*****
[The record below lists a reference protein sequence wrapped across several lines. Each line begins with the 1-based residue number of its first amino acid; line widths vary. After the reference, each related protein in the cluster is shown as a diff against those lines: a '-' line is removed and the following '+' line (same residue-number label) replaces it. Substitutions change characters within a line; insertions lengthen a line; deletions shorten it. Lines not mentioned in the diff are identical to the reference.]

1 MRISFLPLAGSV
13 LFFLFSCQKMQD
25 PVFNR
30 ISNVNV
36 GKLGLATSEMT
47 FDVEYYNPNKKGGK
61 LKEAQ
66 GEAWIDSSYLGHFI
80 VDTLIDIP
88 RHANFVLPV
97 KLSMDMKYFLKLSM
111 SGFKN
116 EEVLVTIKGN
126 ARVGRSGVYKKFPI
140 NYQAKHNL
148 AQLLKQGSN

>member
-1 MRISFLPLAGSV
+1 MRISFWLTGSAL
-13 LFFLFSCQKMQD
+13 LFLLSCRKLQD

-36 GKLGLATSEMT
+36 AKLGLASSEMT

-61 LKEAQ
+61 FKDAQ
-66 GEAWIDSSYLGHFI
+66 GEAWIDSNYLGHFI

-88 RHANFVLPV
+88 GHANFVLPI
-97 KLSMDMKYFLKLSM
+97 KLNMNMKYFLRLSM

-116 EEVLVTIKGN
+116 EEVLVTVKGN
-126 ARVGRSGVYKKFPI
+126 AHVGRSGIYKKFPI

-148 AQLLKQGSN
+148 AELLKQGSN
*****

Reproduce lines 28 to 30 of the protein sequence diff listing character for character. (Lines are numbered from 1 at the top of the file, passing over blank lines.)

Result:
+66 GEAWIDSNYLGHFI

-88 RHANFVLPV
+88 GHANFVLPI